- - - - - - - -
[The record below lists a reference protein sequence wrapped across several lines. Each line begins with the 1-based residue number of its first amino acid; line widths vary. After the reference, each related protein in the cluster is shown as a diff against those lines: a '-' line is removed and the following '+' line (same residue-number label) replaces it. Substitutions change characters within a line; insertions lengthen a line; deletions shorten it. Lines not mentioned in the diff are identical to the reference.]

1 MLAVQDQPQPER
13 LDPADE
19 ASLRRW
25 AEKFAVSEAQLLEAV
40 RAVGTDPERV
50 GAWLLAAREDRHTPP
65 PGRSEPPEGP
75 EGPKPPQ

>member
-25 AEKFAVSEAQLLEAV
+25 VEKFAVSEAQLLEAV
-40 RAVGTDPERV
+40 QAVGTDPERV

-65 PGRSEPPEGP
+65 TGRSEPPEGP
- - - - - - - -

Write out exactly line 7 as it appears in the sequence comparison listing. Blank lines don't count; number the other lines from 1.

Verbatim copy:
50 GAWLLAAREDRHTPP